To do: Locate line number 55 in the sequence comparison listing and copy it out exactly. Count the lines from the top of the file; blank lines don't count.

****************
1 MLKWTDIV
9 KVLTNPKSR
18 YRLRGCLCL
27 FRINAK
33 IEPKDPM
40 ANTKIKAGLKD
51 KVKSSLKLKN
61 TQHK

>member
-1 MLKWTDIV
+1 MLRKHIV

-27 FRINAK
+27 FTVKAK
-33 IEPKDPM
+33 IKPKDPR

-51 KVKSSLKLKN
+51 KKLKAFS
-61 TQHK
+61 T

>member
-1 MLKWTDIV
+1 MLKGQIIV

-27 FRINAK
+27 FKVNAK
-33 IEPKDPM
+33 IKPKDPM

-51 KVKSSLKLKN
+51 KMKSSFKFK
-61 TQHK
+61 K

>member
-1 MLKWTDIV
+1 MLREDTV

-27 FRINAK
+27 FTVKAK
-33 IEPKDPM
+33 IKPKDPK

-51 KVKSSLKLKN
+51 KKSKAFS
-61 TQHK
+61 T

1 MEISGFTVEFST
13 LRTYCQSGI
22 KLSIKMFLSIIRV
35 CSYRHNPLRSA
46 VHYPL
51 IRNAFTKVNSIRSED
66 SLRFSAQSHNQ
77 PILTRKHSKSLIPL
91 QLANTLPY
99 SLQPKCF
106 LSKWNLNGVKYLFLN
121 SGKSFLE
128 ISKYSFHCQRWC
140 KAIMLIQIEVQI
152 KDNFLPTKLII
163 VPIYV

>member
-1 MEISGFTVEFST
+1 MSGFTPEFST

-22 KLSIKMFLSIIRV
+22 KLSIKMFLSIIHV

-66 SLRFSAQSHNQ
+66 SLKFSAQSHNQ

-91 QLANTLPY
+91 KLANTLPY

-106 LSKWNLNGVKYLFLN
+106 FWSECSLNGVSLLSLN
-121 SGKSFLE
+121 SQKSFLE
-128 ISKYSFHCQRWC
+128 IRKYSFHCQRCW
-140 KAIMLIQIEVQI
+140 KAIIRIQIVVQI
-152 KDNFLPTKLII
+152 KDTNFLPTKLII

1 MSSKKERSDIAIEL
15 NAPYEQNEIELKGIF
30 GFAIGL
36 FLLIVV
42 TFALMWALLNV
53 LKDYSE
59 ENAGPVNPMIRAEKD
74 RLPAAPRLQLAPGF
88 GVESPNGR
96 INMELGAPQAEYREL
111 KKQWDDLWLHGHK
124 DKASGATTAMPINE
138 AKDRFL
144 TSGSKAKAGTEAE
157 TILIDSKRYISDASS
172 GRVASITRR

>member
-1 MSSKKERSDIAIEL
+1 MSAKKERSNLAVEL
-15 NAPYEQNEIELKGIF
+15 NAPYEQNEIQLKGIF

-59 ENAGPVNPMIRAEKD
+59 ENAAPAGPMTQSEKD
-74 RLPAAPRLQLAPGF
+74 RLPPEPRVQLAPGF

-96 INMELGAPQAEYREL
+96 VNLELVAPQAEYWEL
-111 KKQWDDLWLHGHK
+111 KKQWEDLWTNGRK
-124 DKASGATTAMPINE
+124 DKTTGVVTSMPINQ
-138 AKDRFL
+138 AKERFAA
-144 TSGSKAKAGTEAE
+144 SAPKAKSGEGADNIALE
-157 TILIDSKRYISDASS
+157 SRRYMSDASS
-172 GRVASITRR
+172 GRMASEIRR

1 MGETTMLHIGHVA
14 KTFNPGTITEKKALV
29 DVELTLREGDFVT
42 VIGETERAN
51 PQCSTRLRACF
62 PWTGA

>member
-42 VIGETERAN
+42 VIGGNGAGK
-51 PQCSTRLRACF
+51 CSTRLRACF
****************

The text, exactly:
140 KAIMLIQIEVQI